Cultural References in Vogue World: London
Fashion

All The Cultural References You Might Have Missed In Vogue World: London

The timing of Vogue World: London (at the kickoff of London Fashion Week) is no accident: theatre and fashion have always spoken to each other. What is a fashion show if not a very current (and very fast) reflection of the world, and what is theatre if not a (somewhat) slower-paced presentation of the same thing?

Vogue World: London put some of both worlds’ guiding lights into conversation at London’s Theatre Royal Drury Lane, transformed for the evening into a spectacle celebrating those two art forms. As show director Emily Burns told me, the performing arts in London “are a rich tapestry that is woven every night”.

Amid the spectacle, it was easy to miss some of the deep cultural reference points embedded within the show that speak to the history of art, fashion, and place. Here are some of the ways in which the ongoing dialogue between theatre and fashion was reflected.

“Remember me but forget my fate”

Burns wanted to have an operatic moment – something that would capture what people sometimes think of as the “couture of art forms”, as she puts it. So much opera, of course, is not written in English, but it felt important that this performance resonate in the language of London, which led her to the very famous Dido’s lament from Henry Purcell’s 17th-century opera Dido and Aeneas. The lyric that opera singer Hongni Wu performed, “remember me but forget my fate”, speaks to “the art we’re engaged in”, as Burns says.

“There is so much work that happens before the event,” she notes of theatrical productions. “I felt that this was true of seasonal fashion as well – so much work is put into the collection before they are shown, and then they make a mark or not, and are replaced six months later by the next thing.”

FKA Twigs brings us back to the present

In the handoff from Hongni to FKA Twigs, more of a pop-culture energy entered the show. But the thinking behind that movement goes all the way back to the Bard himself. As Burns explains to me, there’s a certain structural logic (encapsulated by literary critic Northrop Frye as the “Green World”) to Shakespeare’s plays, in which the characters move from the more orderly world of town and city to the wilder, more experimental realm of the forest. (Think A Midsummer Night’s Dream, with all the Athenians losing their minds on the banks of wild thyme.) Twigs, appropriately, brought us to the forest in a euphoric rave, performed with Rambert, that welcomed everyone in.

A conversation across centuries

“Heavy is the head that wears the crown,” sings Stormzy in his 2019 single “Crown” – a direct reference to Shakespeare’s Henry IV, Part 2. (The popular phrase is actually a slight mis-quote, if you want to be precise about it: “Uneasy lies the head…” reads the original text, later delivered by Sophie Okonedo.) In this part of the show, the two Londoners – embodying moments separated by four centuries – speak to the burdens of being a public person in the world. In the Elizabethan era, it was a role fulfilled by monarchs; in our own, it’s celebrities. But for both figures, the conscious crafting of a public presence is central, and so we have Sophie Okonedo, who first appeared in something resembling a simple nightdress, transformed by an elaborate Vivienne Westwood concoction, complete with 16th-century-influenced bodice and ruff. As Burns puts it, “the idea of self-fashioning begins in monarchy and finds its home in celebrity”.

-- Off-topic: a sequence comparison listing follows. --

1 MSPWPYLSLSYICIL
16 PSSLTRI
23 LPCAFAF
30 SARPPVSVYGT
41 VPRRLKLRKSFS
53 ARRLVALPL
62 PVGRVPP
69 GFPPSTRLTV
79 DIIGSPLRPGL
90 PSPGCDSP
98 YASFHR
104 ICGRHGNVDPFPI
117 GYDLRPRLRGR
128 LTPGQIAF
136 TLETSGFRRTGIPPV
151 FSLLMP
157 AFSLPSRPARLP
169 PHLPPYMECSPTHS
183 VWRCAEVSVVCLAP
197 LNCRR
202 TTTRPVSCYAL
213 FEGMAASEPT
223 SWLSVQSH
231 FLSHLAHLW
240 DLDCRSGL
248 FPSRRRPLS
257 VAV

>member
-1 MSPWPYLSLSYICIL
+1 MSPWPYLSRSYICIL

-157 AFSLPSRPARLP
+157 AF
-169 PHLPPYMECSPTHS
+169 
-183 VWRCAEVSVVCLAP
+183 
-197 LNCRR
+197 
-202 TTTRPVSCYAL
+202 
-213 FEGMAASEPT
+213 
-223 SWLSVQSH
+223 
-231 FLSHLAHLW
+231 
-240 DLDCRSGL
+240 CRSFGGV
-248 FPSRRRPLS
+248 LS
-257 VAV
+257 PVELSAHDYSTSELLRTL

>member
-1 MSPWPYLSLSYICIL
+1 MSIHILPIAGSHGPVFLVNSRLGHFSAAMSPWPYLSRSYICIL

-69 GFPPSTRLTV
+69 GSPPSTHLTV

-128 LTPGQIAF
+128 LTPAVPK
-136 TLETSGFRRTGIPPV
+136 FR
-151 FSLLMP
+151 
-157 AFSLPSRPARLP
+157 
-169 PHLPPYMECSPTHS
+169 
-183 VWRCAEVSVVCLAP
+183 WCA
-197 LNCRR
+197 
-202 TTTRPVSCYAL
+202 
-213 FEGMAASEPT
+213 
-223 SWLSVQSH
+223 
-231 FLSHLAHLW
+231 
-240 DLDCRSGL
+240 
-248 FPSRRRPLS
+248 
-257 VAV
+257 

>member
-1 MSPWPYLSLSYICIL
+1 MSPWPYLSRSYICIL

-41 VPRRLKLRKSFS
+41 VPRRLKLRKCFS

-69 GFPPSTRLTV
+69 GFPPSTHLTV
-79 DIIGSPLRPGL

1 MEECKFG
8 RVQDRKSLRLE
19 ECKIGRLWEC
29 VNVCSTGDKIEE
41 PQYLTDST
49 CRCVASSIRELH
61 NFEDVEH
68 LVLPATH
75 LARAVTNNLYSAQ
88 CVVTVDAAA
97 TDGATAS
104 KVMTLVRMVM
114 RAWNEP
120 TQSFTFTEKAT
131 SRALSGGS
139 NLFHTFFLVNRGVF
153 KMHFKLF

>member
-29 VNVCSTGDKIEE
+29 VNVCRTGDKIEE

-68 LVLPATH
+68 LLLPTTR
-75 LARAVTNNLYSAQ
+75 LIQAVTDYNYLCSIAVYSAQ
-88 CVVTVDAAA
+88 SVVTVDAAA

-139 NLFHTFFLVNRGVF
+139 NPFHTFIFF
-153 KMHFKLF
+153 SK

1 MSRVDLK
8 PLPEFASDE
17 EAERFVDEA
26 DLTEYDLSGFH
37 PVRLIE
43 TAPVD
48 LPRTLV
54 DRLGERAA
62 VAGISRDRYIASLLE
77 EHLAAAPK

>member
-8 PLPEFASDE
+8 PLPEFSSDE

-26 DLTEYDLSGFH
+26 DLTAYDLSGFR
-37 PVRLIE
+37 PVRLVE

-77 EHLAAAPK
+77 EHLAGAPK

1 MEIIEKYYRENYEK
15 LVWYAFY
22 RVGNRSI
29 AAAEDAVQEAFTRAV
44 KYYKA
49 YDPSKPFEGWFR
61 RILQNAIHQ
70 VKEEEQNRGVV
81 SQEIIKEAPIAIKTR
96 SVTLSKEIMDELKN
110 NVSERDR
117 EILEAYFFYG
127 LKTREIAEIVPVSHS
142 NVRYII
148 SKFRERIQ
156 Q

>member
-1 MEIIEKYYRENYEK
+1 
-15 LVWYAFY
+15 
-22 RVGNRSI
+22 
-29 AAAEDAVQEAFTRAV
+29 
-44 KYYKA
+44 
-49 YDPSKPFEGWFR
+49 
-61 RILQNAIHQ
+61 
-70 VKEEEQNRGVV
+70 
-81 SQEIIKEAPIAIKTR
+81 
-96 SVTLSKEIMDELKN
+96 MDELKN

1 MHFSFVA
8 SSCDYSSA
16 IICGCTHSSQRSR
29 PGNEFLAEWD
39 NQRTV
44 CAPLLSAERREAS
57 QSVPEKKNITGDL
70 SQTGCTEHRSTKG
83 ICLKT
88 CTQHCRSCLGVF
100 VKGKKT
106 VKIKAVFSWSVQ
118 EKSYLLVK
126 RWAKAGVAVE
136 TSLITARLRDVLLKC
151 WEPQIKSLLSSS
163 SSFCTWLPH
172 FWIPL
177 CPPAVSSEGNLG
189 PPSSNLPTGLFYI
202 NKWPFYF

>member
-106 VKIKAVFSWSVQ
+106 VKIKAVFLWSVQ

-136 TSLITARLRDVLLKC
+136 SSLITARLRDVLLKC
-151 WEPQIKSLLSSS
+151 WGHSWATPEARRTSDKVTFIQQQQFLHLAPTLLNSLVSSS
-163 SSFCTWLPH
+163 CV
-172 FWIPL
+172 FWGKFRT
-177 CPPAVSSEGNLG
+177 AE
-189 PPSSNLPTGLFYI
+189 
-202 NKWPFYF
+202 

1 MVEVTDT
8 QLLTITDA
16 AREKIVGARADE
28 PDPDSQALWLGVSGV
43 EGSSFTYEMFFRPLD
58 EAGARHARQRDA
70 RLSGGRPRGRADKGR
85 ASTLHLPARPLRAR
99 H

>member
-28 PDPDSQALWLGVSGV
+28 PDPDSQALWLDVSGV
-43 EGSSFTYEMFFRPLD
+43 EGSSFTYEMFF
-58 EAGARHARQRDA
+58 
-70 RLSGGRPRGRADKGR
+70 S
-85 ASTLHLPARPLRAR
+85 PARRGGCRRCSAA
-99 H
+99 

Romance and the New Romantics

If anyone got lost in that detour through the past, the tribute to romance and the New Romantics should have brought them back to the present. We didn’t lose track of Shakespeare, however; Tom Sturridge and Helena Wilson reinterpreted the famous star-crossed lovers, though this Romeo and Juliet ended up at the club. (Look closely at Juliet’s costume, which was inspired by one of the iconic looks worn by Claire Danes in the film version by Baz Luhrmann – who served as the creative advisor for Vogue World: London. The allusion speaks to the way that fashion changes culture, and vice versa.) Wayne McGregor’s Herrera Codes, an entirely new dance created for the evening, then pulled the audience more fully into the now with its even looser riff on Romeo and Juliet, performed by Royal Ballet principals Fumi Kaneko and William Bracewell. Watch out for the AI-influenced projections behind the performers that are also part of this piece.

A transformation, reimagined

We all want to escape sometimes, don’t we? Whether through the spectacle of theatre or into an alternative identity altogether – which just so happens to be the underlying premise of that quintessential piece of London musical theatre (albeit one written by Americans), My Fair Lady. (We could, of course, trace the story back to London via George Bernard Shaw’s Pygmalion, but we digress…) Today’s culminating set piece paid tribute to the iconic West End production, a large part of which is set in Covent Garden, almost the precise location for Vogue World: London. There was the obvious tribute in the dress worn by Lila Moss, a direct reference to Cecil Beaton’s costumes for Audrey Hepburn in the 1964 film adaptation – but the reference was also, more broadly, about the convergence of fashion and theatre. “Watching the Ascot scene in My Fair Lady feels like watching a catwalk show,” says Burns. “It’s all about big poses and stylised walking – the creation of a total world that’s lived in for a moment, and then left.”

This article was originally published on British Vogue.

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